How to connect boards with wire flat ribbon cable

Hello,

I got a case with multiple boards, and wish to connect them together using a wire flat ribbon jumper cable, like this:
image

Here is a sketch example:


As this connection is not standardized (not like computer devices with IDE, parallel, …), the pinout of the cable and connector is chosen to make the pcb traces simple. This means, I can choose wire 1 for vcc and later, after progressing in the layout of the first card, move vcc to wire 2.
This pinout is constrained by the layout of the two cards which means a lot of back and forth…

The problem is when I change on a side it needs to change on the other side.

So far my solutions are not good enough. Do someone have ideas, experiences, … and recommendations ?

What I tested:

  • create a connector with “functional” pin. Then when I want to move the position of the wire, I just move the pin in the connector and reopen the sketch(es). That works great but it’s not a simple design process.

  • use net labels only on connectors and copy/paste the connector with net labels from board to board… that’s not efficient neither reliable.

  • use colors on wires. not reliable either.

Thanks for your ideas and suggestions.

Stéphane

1 Like

Maybe use a generic header connector (it should fit the cable). You can configure the number of pins etc.

image

image

1 Like

Thanks Kjell,

That’s what I mean by connectors, but there no link between the connectors.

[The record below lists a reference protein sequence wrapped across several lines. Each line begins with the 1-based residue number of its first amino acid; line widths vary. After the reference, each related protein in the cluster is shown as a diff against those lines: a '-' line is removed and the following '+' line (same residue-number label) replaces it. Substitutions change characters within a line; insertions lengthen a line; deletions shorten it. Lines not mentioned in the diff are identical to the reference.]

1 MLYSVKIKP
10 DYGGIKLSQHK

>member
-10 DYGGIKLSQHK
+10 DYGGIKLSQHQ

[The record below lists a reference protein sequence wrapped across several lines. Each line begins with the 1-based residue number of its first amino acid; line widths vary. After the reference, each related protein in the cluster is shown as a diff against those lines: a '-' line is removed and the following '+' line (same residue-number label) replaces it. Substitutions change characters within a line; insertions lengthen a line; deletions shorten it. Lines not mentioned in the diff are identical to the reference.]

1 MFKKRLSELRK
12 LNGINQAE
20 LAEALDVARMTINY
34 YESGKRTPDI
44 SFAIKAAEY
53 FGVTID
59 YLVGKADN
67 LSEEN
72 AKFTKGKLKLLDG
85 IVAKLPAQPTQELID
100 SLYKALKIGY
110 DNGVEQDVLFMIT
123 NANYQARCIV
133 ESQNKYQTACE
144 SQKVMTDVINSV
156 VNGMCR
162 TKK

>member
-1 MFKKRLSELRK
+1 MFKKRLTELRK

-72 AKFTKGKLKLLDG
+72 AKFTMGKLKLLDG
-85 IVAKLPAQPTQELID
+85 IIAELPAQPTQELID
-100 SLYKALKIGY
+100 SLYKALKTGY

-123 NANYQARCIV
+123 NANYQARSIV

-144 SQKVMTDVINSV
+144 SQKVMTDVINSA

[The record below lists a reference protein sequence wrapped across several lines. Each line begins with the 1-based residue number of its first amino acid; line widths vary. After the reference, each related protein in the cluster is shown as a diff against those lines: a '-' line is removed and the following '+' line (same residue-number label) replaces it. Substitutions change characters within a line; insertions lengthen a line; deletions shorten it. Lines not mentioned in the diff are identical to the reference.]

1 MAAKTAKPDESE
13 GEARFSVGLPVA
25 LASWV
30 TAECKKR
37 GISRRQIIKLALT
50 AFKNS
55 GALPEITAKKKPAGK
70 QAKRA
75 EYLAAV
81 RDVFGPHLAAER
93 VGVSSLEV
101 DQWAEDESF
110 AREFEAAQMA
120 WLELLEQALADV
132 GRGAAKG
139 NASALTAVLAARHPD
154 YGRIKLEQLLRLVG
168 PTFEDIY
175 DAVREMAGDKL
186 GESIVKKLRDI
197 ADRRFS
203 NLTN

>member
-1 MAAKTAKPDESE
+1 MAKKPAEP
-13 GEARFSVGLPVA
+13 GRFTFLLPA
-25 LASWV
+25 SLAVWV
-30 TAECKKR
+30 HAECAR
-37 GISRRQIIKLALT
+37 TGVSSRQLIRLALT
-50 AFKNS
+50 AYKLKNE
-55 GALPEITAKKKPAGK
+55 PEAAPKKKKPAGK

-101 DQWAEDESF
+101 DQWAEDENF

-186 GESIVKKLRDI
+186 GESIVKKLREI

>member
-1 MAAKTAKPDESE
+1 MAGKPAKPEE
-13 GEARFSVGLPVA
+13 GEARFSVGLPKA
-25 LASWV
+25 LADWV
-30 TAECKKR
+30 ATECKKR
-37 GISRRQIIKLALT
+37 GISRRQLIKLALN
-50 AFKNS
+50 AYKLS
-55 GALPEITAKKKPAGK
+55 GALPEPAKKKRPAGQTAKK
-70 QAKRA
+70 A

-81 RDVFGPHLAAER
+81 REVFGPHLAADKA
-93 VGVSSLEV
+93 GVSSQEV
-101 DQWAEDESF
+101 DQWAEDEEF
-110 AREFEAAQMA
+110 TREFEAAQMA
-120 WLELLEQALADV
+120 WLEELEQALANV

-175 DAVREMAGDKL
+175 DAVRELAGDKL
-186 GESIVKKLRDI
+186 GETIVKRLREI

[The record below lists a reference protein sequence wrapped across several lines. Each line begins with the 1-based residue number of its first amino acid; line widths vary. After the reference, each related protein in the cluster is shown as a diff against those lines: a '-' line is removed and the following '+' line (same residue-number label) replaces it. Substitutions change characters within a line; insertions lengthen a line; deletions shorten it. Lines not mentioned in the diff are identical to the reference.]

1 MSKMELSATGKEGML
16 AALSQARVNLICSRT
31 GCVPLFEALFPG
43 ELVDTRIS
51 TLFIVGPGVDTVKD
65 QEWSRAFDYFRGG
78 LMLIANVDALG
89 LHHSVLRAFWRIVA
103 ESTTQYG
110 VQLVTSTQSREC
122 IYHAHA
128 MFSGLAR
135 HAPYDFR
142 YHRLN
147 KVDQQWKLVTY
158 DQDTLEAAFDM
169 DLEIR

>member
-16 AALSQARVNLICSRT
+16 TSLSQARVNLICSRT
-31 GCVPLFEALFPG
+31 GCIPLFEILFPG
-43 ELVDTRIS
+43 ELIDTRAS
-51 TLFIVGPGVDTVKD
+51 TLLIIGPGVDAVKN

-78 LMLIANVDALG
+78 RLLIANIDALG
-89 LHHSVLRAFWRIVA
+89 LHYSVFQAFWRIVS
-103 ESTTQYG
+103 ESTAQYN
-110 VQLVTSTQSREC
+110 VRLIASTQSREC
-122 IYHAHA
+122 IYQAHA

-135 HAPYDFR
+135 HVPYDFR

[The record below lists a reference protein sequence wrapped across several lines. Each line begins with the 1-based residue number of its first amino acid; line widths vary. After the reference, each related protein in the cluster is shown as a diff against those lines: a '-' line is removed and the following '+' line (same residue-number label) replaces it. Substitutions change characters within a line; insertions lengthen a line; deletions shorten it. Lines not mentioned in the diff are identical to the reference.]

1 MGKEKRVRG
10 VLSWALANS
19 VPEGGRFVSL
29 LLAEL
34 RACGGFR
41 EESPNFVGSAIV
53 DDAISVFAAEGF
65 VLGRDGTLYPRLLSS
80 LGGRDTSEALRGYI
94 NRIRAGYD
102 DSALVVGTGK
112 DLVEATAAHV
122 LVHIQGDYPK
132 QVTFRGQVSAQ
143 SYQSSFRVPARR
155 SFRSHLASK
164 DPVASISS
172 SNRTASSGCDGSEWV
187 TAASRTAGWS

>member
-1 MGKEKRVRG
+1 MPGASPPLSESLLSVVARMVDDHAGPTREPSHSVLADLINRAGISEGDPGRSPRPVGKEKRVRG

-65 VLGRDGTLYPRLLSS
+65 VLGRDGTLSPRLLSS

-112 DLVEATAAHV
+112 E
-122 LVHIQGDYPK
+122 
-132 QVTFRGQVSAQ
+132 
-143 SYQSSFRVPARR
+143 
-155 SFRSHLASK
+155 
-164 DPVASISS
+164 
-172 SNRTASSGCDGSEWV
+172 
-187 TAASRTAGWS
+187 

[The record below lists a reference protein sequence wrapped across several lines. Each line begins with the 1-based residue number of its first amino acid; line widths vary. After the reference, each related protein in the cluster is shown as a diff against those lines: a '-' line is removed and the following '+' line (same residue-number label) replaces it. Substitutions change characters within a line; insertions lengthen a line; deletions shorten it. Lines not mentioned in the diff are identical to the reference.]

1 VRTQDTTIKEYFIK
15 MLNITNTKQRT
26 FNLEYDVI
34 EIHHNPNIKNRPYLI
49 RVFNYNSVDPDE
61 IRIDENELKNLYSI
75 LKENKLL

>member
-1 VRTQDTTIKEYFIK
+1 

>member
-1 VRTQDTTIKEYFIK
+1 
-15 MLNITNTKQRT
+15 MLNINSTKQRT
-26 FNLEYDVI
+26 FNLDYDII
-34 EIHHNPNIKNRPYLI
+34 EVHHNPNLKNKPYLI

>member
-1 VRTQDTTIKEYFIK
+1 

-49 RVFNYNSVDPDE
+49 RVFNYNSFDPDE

Look at this example:

S1 light Led1, S2 light Led2, …
The PCBs look like this:

As it’s a bit messy on the right board I decide to swap some pins and to make the board single sided.


As you can see this change does not have effect on the left side. Because the left board is routed, when I move these connection, I would love to see dashed lines (unrouted), warning, … to do not forget to review the routing, on the second board. A bit like this:

Fritzing really isn’t designed to do this, but you can maybe get close enough like this:

this ugly thing simulates the ribbon cable connecting two 8pin connectors. That causes rats nest lines to reflect in to schematic like this and tells Fritzing what the connections are so it can create rats nest lines for new connections (which I think may do what you want):

with that in place I think the rats nest lines you want should appear (because Fritzing is aware of the connections) the down side is that it only allows you to make the changes in 1 view (schematic or pcb) as the other view needs to be simulating the ribbon cable (the traces for which will be removed in the final sketch!) In this case pcb is simulating the ribbon cable allowing the changes to be made in schematic. If you now delete all traces in pcb (leaving the connections in schematic) you can change pcb to get the desired layout and the rats nest lines will reflect in from schematic:

Here pcb know what the ribbon cable connections are from schematic and will thus show rats nest lines for them as you move traces around in pcb.

Here is the above sketch to experiment with:

ribbon-cable.fzz (7.8 KB)